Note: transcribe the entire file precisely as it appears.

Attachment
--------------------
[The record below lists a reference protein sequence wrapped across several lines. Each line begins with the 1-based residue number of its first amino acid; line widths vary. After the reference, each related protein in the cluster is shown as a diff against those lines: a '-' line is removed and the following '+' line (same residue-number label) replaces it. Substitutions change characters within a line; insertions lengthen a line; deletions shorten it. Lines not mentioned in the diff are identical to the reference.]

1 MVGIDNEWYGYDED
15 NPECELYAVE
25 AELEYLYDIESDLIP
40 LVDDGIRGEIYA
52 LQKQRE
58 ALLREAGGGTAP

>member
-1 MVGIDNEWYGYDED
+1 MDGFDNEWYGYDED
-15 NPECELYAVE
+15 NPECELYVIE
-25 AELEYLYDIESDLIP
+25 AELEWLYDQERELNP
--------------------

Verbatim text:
[The record below lists a reference protein sequence wrapped across several lines. Each line begins with the 1-based residue number of its first amino acid; line widths vary. After the reference, each related protein in the cluster is shown as a diff against those lines: a '-' line is removed and the following '+' line (same residue-number label) replaces it. Substitutions change characters within a line; insertions lengthen a line; deletions shorten it. Lines not mentioned in the diff are identical to the reference.]

1 MVGIDNEWYGYDED
15 NPECELYAVE
25 AELEYLYDIESDLIP
40 LVDDGIRGEIYA
52 LQKQRE
58 ALLREAGGGTAP

>member
-1 MVGIDNEWYGYDED
+1 MDGFDNEWYGYDED
-15 NPECELYAVE
+15 NPECELYVIE
-25 AELEYLYDIESDLIP
+25 AELEWLYDQERELNP